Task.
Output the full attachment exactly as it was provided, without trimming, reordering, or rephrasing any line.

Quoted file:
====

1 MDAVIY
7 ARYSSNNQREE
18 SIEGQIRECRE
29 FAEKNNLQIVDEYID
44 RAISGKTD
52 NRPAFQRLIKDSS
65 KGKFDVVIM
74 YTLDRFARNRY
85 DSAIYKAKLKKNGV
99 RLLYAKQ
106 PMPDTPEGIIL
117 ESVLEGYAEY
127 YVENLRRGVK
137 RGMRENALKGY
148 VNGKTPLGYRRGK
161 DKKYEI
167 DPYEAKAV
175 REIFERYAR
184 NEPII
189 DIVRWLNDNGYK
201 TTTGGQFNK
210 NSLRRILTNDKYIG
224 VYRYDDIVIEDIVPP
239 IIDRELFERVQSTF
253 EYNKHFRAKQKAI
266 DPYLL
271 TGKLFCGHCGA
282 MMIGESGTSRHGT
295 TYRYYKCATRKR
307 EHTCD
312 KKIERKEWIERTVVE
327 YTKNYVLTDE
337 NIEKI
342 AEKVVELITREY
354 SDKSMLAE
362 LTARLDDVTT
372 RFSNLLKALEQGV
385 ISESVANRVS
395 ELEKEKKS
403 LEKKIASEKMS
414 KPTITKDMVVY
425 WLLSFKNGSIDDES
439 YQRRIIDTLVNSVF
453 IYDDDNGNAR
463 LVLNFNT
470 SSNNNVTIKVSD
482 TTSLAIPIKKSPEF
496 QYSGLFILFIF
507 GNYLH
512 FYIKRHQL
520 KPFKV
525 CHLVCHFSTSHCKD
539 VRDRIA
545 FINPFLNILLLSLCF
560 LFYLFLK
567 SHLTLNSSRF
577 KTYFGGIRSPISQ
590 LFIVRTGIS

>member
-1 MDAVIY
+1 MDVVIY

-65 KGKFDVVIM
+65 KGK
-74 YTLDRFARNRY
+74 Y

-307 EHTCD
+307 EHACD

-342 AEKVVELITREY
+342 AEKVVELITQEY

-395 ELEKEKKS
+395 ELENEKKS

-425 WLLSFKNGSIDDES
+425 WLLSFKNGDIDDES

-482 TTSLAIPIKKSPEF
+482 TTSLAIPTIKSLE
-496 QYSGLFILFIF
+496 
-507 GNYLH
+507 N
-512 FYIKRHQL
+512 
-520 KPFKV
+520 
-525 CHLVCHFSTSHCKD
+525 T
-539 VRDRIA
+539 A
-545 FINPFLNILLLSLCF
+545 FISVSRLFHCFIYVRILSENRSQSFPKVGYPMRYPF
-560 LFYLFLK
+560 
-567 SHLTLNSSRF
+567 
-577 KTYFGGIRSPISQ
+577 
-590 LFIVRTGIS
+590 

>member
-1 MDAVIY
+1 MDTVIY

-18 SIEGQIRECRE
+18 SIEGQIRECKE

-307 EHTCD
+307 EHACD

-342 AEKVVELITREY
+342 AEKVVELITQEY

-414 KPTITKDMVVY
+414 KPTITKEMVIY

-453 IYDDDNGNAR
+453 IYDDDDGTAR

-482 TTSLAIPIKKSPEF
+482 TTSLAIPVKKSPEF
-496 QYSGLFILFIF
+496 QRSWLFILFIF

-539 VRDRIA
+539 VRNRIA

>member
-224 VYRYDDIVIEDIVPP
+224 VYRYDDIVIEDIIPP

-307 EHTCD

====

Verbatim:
1 MDAVIY
7 ARYSSNNQREE
18 SIEGQIRECRE
29 FAEKNNLQIVDEYID
44 RAISGKTD
52 NRPAFQRLIKDSS
65 KGKFDVVIM
74 YTLDRFARNRY
85 DSAIYKAKLKKNGV
99 RLLYAKQ
106 PMPDTPEGIIL
117 ESVLEGYAEY
127 YVENLRRGVK
137 RGMRENALKGY
148 VNGKTPLGYRRGK
161 DKKYEI
167 DPYEAKAV
175 REIFERYAR
184 NEPII
189 DIVRWLNDNGYK
201 TTTGGQFNK
210 NSLRRILTNDKYIG
224 VYRYDDIVIEDIVPP
239 IIDRELFERVQSTF
253 EYNKHFRAKQKAI
266 DPYLL
271 TGKLFCGHCGA
282 MMIGESGTSRHGT
295 TYRYYKCATRKR
307 EHTCD
312 KKIERKEWIERTVVE
327 YTKNYVLTDE
337 NIEKI
342 AEKVVELITREY
354 SDKSMLAE
362 LTARLDDVTT
372 RFSNLLKALEQGV
385 ISESVANRVS
395 ELEKEKKS
403 LEKKIASEKMS
414 KPTITKDMVVY
425 WLLSFKNGSIDDES
439 YQRRIIDTLVNSVF
453 IYDDDNGNAR
463 LVLNFNT
470 SSNNNVTIKVSD
482 TTSLAIPIKKSPEF
496 QYSGLFILFIF
507 GNYLH
512 FYIKRHQL
520 KPFKV
525 CHLVCHFSTSHCKD
539 VRDRIA
545 FINPFLNILLLSLCF
560 LFYLFLK
567 SHLTLNSSRF
577 KTYFGGIRSPISQ
590 LFIVRTGIS

>member
-1 MDAVIY
+1 MDVVIY

-65 KGKFDVVIM
+65 KGK
-74 YTLDRFARNRY
+74 Y

-307 EHTCD
+307 EHACD

-342 AEKVVELITREY
+342 AEKVVELITQEY

-395 ELEKEKKS
+395 ELENEKKS

-425 WLLSFKNGSIDDES
+425 WLLSFKNGDIDDES

-482 TTSLAIPIKKSPEF
+482 TTSLAIPTIKSLE
-496 QYSGLFILFIF
+496 
-507 GNYLH
+507 N
-512 FYIKRHQL
+512 
-520 KPFKV
+520 
-525 CHLVCHFSTSHCKD
+525 T
-539 VRDRIA
+539 A
-545 FINPFLNILLLSLCF
+545 FISVSRLFHCFIYVRILSENRSQSFPKVGYPMRYPF
-560 LFYLFLK
+560 
-567 SHLTLNSSRF
+567 
-577 KTYFGGIRSPISQ
+577 
-590 LFIVRTGIS
+590 

>member
-1 MDAVIY
+1 MDTVIY

-18 SIEGQIRECRE
+18 SIEGQIRECKE

-307 EHTCD
+307 EHACD

-342 AEKVVELITREY
+342 AEKVVELITQEY

-414 KPTITKDMVVY
+414 KPTITKEMVIY

-453 IYDDDNGNAR
+453 IYDDDDGTAR

-482 TTSLAIPIKKSPEF
+482 TTSLAIPVKKSPEF
-496 QYSGLFILFIF
+496 QRSWLFILFIF

-539 VRDRIA
+539 VRNRIA

>member
-224 VYRYDDIVIEDIVPP
+224 VYRYDDIVIEDIIPP

-307 EHTCD